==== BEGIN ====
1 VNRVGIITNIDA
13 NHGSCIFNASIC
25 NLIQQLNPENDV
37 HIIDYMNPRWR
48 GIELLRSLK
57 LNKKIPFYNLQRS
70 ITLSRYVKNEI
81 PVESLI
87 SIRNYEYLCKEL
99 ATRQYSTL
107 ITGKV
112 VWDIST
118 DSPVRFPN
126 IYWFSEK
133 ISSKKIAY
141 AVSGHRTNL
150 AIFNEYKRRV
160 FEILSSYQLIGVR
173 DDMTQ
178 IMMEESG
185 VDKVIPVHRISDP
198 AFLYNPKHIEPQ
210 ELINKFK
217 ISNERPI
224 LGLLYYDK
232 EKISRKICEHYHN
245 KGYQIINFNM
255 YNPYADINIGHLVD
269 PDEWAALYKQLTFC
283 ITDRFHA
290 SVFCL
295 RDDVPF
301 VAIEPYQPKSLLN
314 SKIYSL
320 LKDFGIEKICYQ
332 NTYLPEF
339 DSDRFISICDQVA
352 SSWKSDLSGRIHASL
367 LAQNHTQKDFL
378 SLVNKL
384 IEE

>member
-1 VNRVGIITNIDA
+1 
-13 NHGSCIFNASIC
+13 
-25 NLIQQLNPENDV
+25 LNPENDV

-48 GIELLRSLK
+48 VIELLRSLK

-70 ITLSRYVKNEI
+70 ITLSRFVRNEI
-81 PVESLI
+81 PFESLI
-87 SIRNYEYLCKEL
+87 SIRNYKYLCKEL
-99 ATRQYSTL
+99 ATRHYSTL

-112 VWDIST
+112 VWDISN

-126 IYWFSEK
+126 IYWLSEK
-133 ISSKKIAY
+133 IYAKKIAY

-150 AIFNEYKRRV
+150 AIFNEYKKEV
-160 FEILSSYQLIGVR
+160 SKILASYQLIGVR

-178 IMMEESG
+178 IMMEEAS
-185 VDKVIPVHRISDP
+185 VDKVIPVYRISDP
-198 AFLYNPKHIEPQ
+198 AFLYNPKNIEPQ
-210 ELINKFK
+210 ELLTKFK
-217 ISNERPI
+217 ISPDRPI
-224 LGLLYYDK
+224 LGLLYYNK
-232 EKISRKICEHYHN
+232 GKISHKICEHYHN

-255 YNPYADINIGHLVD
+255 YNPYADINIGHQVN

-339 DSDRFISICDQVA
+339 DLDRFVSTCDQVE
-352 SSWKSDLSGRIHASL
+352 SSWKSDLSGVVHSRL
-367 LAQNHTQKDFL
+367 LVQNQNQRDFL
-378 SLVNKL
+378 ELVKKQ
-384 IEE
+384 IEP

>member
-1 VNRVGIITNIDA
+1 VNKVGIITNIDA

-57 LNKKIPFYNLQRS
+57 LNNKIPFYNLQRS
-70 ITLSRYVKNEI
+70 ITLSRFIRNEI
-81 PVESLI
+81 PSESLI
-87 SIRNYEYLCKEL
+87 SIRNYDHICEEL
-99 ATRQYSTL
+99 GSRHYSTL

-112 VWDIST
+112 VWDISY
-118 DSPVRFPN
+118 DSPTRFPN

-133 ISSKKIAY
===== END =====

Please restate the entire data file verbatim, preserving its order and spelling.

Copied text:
1 VNRVGIITNIDA
13 NHGSCIFNASIC
25 NLIQQLNPENDV
37 HIIDYMNPRWR
48 GIELLRSLK
57 LNKKIPFYNLQRS
70 ITLSRYVKNEI
81 PVESLI
87 SIRNYEYLCKEL
99 ATRQYSTL
107 ITGKV
112 VWDIST
118 DSPVRFPN
126 IYWFSEK
133 ISSKKIAY
141 AVSGHRTNL
150 AIFNEYKRRV
160 FEILSSYQLIGVR
173 DDMTQ
178 IMMEESG
185 VDKVIPVHRISDP
198 AFLYNPKHIEPQ
210 ELINKFK
217 ISNERPI
224 LGLLYYDK
232 EKISRKICEHYHN
245 KGYQIINFNM
255 YNPYADINIGHLVD
269 PDEWAALYKQLTFC
283 ITDRFHA
290 SVFCL
295 RDDVPF
301 VAIEPYQPKSLLN
314 SKIYSL
320 LKDFGIEKICYQ
332 NTYLPEF
339 DSDRFISICDQVA
352 SSWKSDLSGRIHASL
367 LAQNHTQKDFL
378 SLVNKL
384 IEE

>member
-1 VNRVGIITNIDA
+1 
-13 NHGSCIFNASIC
+13 
-25 NLIQQLNPENDV
+25 LNPENDV

-48 GIELLRSLK
+48 VIELLRSLK

-70 ITLSRYVKNEI
+70 ITLSRFVRNEI
-81 PVESLI
+81 PFESLI
-87 SIRNYEYLCKEL
+87 SIRNYKYLCKEL
-99 ATRQYSTL
+99 ATRHYSTL

-112 VWDIST
+112 VWDISN

-126 IYWFSEK
+126 IYWLSEK
-133 ISSKKIAY
+133 IYAKKIAY

-150 AIFNEYKRRV
+150 AIFNEYKKEV
-160 FEILSSYQLIGVR
+160 SKILASYQLIGVR

-178 IMMEESG
+178 IMMEEAS
-185 VDKVIPVHRISDP
+185 VDKVIPVYRISDP
-198 AFLYNPKHIEPQ
+198 AFLYNPKNIEPQ
-210 ELINKFK
+210 ELLTKFK
-217 ISNERPI
+217 ISPDRPI
-224 LGLLYYDK
+224 LGLLYYNK
-232 EKISRKICEHYHN
+232 GKISHKICEHYHN

-255 YNPYADINIGHLVD
+255 YNPYADINIGHQVN

-339 DSDRFISICDQVA
+339 DLDRFVSTCDQVE
-352 SSWKSDLSGRIHASL
+352 SSWKSDLSGVVHSRL
-367 LAQNHTQKDFL
+367 LVQNQNQRDFL
-378 SLVNKL
+378 ELVKKQ
-384 IEE
+384 IEP

>member
-1 VNRVGIITNIDA
+1 VNKVGIITNIDA

-57 LNKKIPFYNLQRS
+57 LNNKIPFYNLQRS
-70 ITLSRYVKNEI
+70 ITLSRFIRNEI
-81 PVESLI
+81 PSESLI
-87 SIRNYEYLCKEL
+87 SIRNYDHICEEL
-99 ATRQYSTL
+99 GSRHYSTL

-112 VWDIST
+112 VWDISY
-118 DSPVRFPN
+118 DSPTRFPN

-133 ISSKKIAY